Lecture 5: Local social lives of research
Lecture 6: Making and relating to ‘community’– productive strategies of engagement
Two films: Molyneux and Heisch
Day 4: The Value of Research
Introduction: Collaborative medical research funded by agencies in Europe or North America and carried out among people in economically poor regions involves flows of resources and of large amounts of money. Some clinical trials (e.g. private pharmaceutical industry R&D) and other studies (e.g. genetics) have the potential to generate profits for scientists and pharmaceutical companies. But even where this is not the case, as in the publicly funded research most of us engage in, collaborative overseas research involves huge disparities in wealth and power. Meanwhile, one of the mainstays of modern ethics is ‘equality’ – such as of rights and entitlements, or of means and standards of life and survival. This commitment to equality crosses ideological divides and is particularly strong in medicine –since bodily suffering is universal – and in science – as scientific discovery and truth claim universal validity.
The resulting ethical conundrum can be conceptualised differently: while some insist that only absolutely equal medical treatments and life chances can secure the just conduct of research, others may argue for contextual or relative standards in different places; while some emphasise the equality of rights – as reflected in procedures of consent and study subjects’ statutory rights – others focus on the equality of entitlements and resources; and while some invest into free and equal communication in order to overcome material inequalities, others (including many study subjects) take inequality for granted and aim to strike the best possible deal under imbalanced circumstances. These lectures aim to explore the diverse conceptualisations of value around medical research – of bodies, medicines, findings etc. – and to focus on the diversity of interests and their economic context.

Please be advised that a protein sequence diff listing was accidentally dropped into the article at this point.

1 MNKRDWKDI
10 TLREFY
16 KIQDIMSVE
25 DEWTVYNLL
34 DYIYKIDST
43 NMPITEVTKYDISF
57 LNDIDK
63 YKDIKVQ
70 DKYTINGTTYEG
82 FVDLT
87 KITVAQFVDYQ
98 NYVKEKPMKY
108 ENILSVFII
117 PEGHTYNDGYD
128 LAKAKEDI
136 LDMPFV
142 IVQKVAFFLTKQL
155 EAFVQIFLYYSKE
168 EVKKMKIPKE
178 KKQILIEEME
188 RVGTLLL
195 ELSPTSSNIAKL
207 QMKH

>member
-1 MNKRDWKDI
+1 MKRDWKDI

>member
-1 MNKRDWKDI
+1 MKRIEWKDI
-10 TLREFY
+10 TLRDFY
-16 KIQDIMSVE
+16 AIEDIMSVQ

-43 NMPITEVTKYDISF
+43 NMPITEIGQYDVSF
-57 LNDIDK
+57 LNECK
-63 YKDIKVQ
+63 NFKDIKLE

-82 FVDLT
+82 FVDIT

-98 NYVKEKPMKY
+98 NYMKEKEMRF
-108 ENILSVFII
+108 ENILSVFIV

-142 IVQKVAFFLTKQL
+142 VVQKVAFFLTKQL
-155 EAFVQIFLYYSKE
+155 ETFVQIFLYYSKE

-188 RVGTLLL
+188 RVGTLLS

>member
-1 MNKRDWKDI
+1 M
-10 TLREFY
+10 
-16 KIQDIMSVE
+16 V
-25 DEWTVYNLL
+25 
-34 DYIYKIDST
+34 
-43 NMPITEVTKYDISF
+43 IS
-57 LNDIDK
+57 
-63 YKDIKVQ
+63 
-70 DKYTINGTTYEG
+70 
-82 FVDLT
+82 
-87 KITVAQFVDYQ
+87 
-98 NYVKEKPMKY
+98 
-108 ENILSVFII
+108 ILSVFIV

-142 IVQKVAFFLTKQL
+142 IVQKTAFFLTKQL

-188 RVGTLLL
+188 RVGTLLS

Lecture 7: Gifts, commodities and other transactions
Lecture 8: Interests and contests
Day 5: Broken Frames and Enclosed Spaces
Introduction: The last set of lectures will explore the place of medical research in the context of recent political and economic transformations. Changes to government and to the nation state – some resulting from political unrest, others due to neoliberal reforms and structural adjustments – as well as shifting global economic relations challenge many of the assumptions that underlie our thinking about research collaboration, medical science and public health, and bioethics. The classic developmental model of academia and national governments producing, controlling and implementing innovative medical knowledge is put into question by the new transnational scientific networks and their political economy. The very idea of ‘public health’ needs to be reconsidered. What is ‘the public’, or what a citizen, if government becomes transnational and is taken over by new ‘non-governmental’ and even private, for-profit actors, which can be either either smaller or larger than the old nation state and its society? What is ‘scientific progress’ once the link between science and government is broken, and when discoveries have become less about truth than about investment hypes and risks. What is ‘health’ in an age of genetic profiling and optimization, on the one hand, and pandemics and mere survival on the other? And, to return the debate to medical research as an ethical project: what could be the relationships between scientific medicine, public health, and the democratic project at this juncture?
Lecture 9 and 10: Public health - medical research and democratic process
Non-essential additional readings:
Before training as a social anthropologist at the Universities of Copenhagen and Cambridge, Wenzel Geissler studied zoology at the University of Copenhagen. Fieldwork for both degrees was conducted in Kenya, and Africa. Since converting to social anthropology, his research interests have gradually broadened from an interest in infectious diseases, school health and medicine use, to focus on questions of kinship/relatedness and generation, as well as of social change and memory. Since 1994 he has been engaged in long-term fieldwork in western Kenya, an area suffering from the severe impact of the AIDS epidemic. More recently, his research is about the ethnography of medical research in different African study sites, trying to bring together Africanist anthropology, anthropological interest in science, and questions of medical research ethics.